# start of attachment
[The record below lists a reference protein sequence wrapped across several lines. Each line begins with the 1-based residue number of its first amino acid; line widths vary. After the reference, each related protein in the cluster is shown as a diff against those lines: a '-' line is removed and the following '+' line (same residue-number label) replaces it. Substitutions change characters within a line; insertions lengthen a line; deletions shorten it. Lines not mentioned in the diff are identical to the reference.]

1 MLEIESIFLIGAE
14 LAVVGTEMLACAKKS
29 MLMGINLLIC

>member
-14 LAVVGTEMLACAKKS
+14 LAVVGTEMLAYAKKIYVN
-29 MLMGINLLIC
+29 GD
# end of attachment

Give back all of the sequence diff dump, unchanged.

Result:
[The record below lists a reference protein sequence wrapped across several lines. Each line begins with the 1-based residue number of its first amino acid; line widths vary. After the reference, each related protein in the cluster is shown as a diff against those lines: a '-' line is removed and the following '+' line (same residue-number label) replaces it. Substitutions change characters within a line; insertions lengthen a line; deletions shorten it. Lines not mentioned in the diff are identical to the reference.]

1 MLEIESIFLIGAE
14 LAVVGTEMLACAKKS
29 MLMGINLLIC

>member
-14 LAVVGTEMLACAKKS
+14 LAVVGTEMLAYAKKIYVN
-29 MLMGINLLIC
+29 GD